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In a hot, closed room with just one opening (say, the door), where should a moveable fan be aimed for maximum cooling of the room. What is the science behind it?

For example since hot air rises...if the fan is on the floor it should be aimed towards you? And a higher elevated fan aimed outside the door to blow the hot air out?

ETA: Cooling the room. I assume to cool self you turn fan towards self...

  • 2
    Are you trying to cool yourself or the room? – TIO Begs May 5 '15 at 14:41
  • What kind of room is this with just a doorway entrance. That doesn't sound at all common at all.. Are you trying to cool this room down for a person to spend time in the room or to cool it and any equipment it contains.?? – jCisco Jul 11 '15 at 13:58
4

This depends on your environment. If the temperature is cooler outside the room blow the air into the room with the fan either in the doorway or just outside it to get the cooler air into the room. If the room is cooler than outside close the door. If they are the same temperature it won't matter. I've found that blowing cooler air up and at angles to the walls helps keep the whole room cooler since it circulates throughout the room and helps keep the hot air at the ceiling from getting really hot.

3

Since there is only a single opening, air would have to flow both in and out of the same passage. To direct the coldest air into the room, place the fan at bottom.

2

What is the science behind it?

Both airflow directions will be able to exchange the same volume of air. The fan will not produce a vaccuum, because there will be a flow in the opposite direction. This opposed air flow will be more turbulent. Keep simple physics in mind:

  • Don't disturb the air flow of the fan - especially at it's back. The air will be soaked in.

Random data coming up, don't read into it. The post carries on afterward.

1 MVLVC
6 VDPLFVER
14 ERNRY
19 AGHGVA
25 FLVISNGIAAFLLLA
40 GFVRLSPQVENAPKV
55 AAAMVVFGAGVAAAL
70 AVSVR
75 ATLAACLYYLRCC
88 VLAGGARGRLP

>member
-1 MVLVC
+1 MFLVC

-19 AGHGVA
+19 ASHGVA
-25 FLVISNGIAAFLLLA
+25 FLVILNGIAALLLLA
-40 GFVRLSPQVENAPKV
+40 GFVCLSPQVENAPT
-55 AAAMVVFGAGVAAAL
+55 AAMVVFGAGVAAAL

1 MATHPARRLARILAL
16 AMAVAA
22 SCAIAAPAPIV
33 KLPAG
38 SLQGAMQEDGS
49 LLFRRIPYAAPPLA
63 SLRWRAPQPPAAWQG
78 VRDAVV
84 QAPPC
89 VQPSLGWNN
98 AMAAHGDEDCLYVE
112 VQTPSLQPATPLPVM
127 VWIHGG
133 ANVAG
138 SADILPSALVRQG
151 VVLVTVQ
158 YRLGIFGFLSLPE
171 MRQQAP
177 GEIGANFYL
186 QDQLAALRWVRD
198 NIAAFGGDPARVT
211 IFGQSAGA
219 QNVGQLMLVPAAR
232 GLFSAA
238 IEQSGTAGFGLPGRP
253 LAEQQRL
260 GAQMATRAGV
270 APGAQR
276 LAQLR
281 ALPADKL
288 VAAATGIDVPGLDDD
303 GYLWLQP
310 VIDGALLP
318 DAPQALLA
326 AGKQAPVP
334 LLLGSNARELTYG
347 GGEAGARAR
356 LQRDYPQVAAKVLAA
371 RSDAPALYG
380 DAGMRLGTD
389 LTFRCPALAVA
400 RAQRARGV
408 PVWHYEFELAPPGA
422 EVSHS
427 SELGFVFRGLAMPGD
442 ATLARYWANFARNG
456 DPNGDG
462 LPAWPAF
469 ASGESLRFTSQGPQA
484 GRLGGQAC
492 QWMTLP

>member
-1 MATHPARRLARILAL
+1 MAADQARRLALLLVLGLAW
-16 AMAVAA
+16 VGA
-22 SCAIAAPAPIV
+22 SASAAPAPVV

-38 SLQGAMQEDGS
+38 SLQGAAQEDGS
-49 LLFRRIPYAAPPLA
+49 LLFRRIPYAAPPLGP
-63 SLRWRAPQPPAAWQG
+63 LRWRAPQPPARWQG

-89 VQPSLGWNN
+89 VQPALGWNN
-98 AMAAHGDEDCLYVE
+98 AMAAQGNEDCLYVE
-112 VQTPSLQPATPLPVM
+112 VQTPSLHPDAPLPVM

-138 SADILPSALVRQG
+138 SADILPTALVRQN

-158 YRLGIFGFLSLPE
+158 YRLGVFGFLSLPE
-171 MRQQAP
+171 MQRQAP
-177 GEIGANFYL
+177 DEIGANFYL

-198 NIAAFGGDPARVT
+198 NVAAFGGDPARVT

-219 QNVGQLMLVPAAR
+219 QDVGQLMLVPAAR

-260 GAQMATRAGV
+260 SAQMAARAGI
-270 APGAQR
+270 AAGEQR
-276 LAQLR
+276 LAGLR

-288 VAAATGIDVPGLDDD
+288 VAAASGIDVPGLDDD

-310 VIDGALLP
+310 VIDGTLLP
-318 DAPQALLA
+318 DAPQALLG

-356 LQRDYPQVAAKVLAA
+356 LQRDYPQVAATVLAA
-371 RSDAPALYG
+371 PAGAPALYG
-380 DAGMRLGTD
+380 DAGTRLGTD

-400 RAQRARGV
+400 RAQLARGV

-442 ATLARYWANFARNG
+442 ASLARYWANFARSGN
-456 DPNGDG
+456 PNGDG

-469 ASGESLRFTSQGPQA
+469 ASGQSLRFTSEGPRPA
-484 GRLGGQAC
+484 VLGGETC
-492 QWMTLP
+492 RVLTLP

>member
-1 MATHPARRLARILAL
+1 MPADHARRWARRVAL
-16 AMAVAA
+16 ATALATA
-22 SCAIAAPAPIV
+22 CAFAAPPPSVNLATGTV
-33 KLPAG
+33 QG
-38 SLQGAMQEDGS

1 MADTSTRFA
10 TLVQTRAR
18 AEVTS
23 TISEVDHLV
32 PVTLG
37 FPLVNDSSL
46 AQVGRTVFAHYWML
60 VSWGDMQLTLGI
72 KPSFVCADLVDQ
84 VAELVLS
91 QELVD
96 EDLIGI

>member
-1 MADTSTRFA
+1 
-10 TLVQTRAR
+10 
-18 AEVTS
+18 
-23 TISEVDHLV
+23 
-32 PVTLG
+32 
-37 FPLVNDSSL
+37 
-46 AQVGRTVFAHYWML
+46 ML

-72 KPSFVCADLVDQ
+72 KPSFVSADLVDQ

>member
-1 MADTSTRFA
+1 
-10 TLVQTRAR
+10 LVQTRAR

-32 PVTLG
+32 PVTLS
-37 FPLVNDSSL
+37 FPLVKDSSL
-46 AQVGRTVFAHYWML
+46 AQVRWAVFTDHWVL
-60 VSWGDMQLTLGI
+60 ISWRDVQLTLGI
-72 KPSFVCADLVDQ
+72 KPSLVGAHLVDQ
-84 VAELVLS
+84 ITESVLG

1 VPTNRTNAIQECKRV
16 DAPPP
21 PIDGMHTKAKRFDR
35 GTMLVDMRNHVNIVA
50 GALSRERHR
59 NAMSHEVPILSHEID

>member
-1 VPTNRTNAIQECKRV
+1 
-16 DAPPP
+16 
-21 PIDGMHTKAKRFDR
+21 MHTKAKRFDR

• Hot air rises. To push hot air out of a room, it may help to place the fan on an elevated level. Outside of the room may be outdoors. The arrangement of air layers is not always like in a closed room. Then an airflow aimed inwards may produce different results. This diminishes the general usefullness of this direction.

To answer the question: Just maximize the air flow, by not blocking it. The direction will not influence the volume of exchanged air. However try to blow the warm air at the top of the room out.

To improve the usage of a ventilator

Most benefitial for cooling is evaporation. This physics effect is based on needed energy to overcome "latent heat". Just remeber the chill when rising out of a lake after swimming at windy weather. The water droplets on your skin have the temperature of the sea. Then they evaporate and cool your skin. A bowl of water before the fan will not help much. However just wetten your skin - maybe use a wet towel or blanket during sleep.

In addition to optimizing the air flow of the ventilator, there are amazing tricks for hot summer nights:

  • an ice pack in the air stream of the ventilator chills the air
  • cool water in a hot water bottle
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The fan should be well outside the door, facing towards the door. Imagine if you could see the air coming out of the fan, that it's bright green. It gets wider and spreads out as you get further from the fan. You want the fan far enough away that the entire door is taking up by the bright green air.

Searching for how firefighters ventilate a room will give some good pictures pictures.

  • 1
    The OP said the room has no opening. This solution is only applicable when windows are opened to provide an exit. – piojo Aug 20 '15 at 10:17

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